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Wondrous Words Wednesday

April 21, 2010

Wondrous Words Wednesday is a weekly meme where we share new (to us) words that we’ve encountered in our reading.  If you want to play along, grab the button, and join the fun!  (Don’t forget to leave a link in the comments if you’re participating.)

All of my words this week are from The Heart Is Not a Size by Beth Kephart.

1. veridical –  “My first veridical panic attack had come the day before the marking period ended, when an Objects at Rest essay was due.”

Veridical has several different meanings – the one that fits this sentence is genuine.


2. rejets – “How does the poem change speed and meaning upon the successive rejets?”

I had trouble finding a definition for this, but I think a rejet is a line that somehow connects to a previous line in a poem.  Please correct me if I’m wrong.


3. torrefied– “Lobo wheezed like a saw on a torrefied log.”

To torrefy is to subject to fire or intense heat.


What new words have you encountered lately?

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24 Comments leave one →
  1. April 21, 2010 5:22 am

    All new words to me. Amazing finds!

  2. April 21, 2010 6:33 am

    Very interesting words, none I had heard before today. Thanks for sharing!

    Here are mine…

  3. April 21, 2010 7:44 am

    What’s interesting to me about your three words is that they all sound vaguely familiar, but they’re not. Great choices!

    I have three words here today:

  4. April 21, 2010 7:54 am

    All three of those words have a wonderful “ring” to them… 🙂

  5. April 21, 2010 8:01 am

    Boy, these are really new words. Thanks. I can’t pick a favorite one yet. I would like to read that book. I like the title.

  6. April 21, 2010 8:30 am

    I have read about poetic rejets but could never figure out what it was, even when I saw examples! But that’s what I’ve read also, that it refers to the previous line and is in some way a rejection of (rejet being the French term). But I’m betting the author herself will weigh in on this one!

  7. April 21, 2010 8:55 am

    Great ones!!! I just finished reading that novel and I didn’t write anything down. But when I saw your list, I couldn’t fully define the words. I think I kind of figured them out as I read, but I probably should have stopped and looked them up!

  8. April 21, 2010 9:35 am

    I had trouble finding a definition for rejets, too, but I was ultimately successful:

  9. April 21, 2010 9:53 am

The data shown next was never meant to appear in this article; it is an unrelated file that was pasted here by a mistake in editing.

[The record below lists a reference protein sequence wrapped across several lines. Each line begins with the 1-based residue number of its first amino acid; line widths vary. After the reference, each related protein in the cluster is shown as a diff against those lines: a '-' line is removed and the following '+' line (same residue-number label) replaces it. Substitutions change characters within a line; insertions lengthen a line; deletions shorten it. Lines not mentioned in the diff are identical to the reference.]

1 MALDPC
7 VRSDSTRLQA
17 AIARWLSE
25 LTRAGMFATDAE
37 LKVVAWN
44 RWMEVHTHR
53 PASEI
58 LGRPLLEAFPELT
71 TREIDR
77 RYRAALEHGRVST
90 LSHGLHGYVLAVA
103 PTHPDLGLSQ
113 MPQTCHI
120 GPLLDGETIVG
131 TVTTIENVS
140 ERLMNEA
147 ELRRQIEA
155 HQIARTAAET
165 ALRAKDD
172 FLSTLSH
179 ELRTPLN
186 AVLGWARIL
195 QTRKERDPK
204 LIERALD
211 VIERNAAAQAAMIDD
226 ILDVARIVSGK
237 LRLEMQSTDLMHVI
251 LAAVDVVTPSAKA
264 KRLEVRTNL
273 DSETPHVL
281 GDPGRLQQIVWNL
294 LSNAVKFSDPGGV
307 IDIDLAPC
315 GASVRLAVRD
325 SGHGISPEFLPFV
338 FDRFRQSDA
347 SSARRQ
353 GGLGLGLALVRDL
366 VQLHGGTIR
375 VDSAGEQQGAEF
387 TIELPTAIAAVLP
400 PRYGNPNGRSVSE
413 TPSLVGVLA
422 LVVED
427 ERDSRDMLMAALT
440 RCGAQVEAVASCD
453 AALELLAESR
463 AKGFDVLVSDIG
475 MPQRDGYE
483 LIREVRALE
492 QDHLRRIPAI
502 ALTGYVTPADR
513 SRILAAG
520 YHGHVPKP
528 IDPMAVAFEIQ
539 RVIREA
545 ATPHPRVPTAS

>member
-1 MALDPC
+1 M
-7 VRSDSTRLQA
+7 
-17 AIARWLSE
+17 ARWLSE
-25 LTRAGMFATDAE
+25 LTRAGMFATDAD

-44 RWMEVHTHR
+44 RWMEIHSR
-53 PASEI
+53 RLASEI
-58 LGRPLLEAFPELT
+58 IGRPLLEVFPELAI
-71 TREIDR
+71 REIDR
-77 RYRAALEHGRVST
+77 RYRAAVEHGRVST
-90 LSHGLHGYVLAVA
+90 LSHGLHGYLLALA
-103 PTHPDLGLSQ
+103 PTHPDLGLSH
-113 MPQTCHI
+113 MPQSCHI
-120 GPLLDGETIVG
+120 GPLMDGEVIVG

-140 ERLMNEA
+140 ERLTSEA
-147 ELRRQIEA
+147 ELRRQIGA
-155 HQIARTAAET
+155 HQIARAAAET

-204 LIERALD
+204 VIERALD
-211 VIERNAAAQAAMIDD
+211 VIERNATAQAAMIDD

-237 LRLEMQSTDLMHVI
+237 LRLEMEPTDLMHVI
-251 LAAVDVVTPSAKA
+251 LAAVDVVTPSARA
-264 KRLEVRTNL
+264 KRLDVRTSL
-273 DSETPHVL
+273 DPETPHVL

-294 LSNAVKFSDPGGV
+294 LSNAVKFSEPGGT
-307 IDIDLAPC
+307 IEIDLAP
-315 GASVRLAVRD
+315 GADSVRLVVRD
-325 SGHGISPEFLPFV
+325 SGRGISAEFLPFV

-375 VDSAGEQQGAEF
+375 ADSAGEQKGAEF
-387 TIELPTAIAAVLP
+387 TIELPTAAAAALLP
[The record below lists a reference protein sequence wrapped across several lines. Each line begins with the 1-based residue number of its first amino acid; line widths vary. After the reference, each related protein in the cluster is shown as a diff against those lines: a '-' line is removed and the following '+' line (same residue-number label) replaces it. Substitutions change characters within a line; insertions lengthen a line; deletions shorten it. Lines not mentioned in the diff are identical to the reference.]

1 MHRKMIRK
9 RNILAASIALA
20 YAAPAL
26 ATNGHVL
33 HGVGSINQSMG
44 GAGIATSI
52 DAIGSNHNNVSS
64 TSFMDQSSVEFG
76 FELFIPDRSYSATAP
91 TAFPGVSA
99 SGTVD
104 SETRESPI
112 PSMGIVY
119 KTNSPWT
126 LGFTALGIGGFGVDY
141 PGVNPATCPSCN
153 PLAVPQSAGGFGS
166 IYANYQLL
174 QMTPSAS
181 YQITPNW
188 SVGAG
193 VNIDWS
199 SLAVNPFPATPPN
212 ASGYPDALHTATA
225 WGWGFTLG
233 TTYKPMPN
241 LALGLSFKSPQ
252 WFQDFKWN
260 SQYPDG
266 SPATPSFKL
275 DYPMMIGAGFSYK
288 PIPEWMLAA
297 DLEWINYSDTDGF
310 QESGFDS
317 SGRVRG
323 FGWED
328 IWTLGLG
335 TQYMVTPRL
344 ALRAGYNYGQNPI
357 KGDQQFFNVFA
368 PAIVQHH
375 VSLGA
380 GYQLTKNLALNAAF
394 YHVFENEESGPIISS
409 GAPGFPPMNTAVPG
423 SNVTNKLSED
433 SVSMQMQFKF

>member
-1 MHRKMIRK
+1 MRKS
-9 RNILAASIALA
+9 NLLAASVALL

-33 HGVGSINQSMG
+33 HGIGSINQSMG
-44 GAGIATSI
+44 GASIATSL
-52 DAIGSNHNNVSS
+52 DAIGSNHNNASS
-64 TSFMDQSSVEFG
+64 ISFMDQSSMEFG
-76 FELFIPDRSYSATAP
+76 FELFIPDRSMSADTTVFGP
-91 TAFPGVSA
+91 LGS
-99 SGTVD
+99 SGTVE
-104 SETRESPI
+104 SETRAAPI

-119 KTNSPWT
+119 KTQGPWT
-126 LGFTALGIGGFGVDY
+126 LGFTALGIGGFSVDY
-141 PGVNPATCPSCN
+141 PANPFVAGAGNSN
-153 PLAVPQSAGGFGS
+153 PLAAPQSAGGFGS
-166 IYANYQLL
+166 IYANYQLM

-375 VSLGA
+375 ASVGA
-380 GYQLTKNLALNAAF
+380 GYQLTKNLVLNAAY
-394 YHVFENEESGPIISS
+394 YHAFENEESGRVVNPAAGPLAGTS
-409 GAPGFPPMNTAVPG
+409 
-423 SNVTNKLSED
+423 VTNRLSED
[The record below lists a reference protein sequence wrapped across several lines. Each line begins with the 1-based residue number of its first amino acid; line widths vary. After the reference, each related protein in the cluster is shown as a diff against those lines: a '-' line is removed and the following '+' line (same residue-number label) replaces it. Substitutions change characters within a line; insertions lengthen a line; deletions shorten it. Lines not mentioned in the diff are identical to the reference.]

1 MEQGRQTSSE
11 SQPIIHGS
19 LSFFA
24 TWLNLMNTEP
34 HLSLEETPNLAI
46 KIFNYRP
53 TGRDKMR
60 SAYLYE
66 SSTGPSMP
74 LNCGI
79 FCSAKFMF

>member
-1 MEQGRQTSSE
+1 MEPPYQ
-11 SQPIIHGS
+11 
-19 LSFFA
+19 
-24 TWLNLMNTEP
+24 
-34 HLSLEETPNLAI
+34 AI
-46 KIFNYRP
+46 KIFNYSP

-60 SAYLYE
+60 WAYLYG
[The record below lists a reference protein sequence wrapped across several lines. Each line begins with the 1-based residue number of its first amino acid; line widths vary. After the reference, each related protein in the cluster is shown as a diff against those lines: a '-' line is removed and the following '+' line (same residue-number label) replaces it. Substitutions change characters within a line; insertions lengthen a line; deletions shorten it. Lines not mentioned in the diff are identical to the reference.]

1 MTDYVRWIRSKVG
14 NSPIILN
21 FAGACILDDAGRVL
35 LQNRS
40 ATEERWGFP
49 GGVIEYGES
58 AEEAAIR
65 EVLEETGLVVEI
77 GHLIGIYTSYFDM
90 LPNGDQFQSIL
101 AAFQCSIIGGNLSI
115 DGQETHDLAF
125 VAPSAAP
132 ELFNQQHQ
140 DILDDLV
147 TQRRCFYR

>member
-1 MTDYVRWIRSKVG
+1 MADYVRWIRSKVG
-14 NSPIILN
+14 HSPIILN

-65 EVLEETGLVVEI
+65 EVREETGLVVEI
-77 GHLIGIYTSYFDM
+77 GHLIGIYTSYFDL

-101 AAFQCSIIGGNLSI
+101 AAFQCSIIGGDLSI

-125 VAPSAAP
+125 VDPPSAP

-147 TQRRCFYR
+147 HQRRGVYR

I will have to remember torrefied next time we have a campfire. My words are here:

  10. April 21, 2010 10:05 am

    All three words were foreign to me.

    My new words are HERE.

  11. Andreea permalink
    April 21, 2010 10:16 am

    All new words, never heard them before. Thanks for sharing!

  12. April 21, 2010 11:05 am

    Actualy no new words! 🙂
    But I did enjoy reading your new words.

  13. April 21, 2010 11:29 am

    Whew! If I had participated today with my latest read, I’d have filled a couple of pages with new medieval words!

  14. April 21, 2010 11:43 am

    Easy: to add these words to my list
    Difficult: to actually use these words

    My word for the week is chimerical, which I really should have known. It means highly improbable or fantastic.

    Used in a sentence: Remembering all the new vocabulary word on her WWW list was chimerical.

  15. April 21, 2010 2:11 pm

    All new to me this week. I can definitely see me using veridical.

  16. April 21, 2010 2:30 pm

    I love those words from your book this week…I have to go back and hunt through my book…it is English and there are tons of English words that need to be digested…

  17. April 21, 2010 5:44 pm

    All new words to me! Funny how you can think you know so many words and there are still so many to learn! 🙂

  18. April 21, 2010 8:05 pm

    All three words are new to me. I love this meme.

  19. April 21, 2010 9:58 pm

    Great words – I hadn’t heard of any of them until now.

  20. April 21, 2010 10:18 pm

    These words are so interesting. I don’t think I know any of them, but they seem very similar to other words – vertical, rejects, terrified are words that came immediately to mind when I saw them. Great post, Kathy!

  21. April 22, 2010 12:38 am

    I could guess at the meanings from the roots for a couple of these, but have never seen any of them before and would have been completely stumped by rejets. (Unless of course it was in the context of something like, “He jets across the country, and the week after rejets again.”) 😉

  22. April 22, 2010 11:25 am

    My question: why use “veridical” when you could use “genuine” and save readers a trip to the dictionary?

  23. April 23, 2010 3:03 am

    These are all new words to me. I am excited to find new words in a YA novel, I haven’t run across very many but I did just start reading YA, too.

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